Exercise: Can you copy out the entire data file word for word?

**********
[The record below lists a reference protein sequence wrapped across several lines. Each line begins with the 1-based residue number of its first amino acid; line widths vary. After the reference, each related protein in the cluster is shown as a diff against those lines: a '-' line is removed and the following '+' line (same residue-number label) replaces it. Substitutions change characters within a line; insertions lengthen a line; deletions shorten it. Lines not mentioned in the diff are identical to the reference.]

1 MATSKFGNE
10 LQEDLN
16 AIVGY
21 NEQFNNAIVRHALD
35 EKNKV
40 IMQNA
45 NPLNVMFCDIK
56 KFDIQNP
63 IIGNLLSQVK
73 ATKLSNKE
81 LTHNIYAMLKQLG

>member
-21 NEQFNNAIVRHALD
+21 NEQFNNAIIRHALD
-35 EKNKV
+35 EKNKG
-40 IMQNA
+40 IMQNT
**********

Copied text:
[The record below lists a reference protein sequence wrapped across several lines. Each line begins with the 1-based residue number of its first amino acid; line widths vary. After the reference, each related protein in the cluster is shown as a diff against those lines: a '-' line is removed and the following '+' line (same residue-number label) replaces it. Substitutions change characters within a line; insertions lengthen a line; deletions shorten it. Lines not mentioned in the diff are identical to the reference.]

1 MATSKFGNE
10 LQEDLN
16 AIVGY
21 NEQFNNAIVRHALD
35 EKNKV
40 IMQNA
45 NPLNVMFCDIK
56 KFDIQNP
63 IIGNLLSQVK
73 ATKLSNKE
81 LTHNIYAMLKQLG

>member
-21 NEQFNNAIVRHALD
+21 NEQFNNAIIRHALD
-35 EKNKV
+35 EKNKG
-40 IMQNA
+40 IMQNT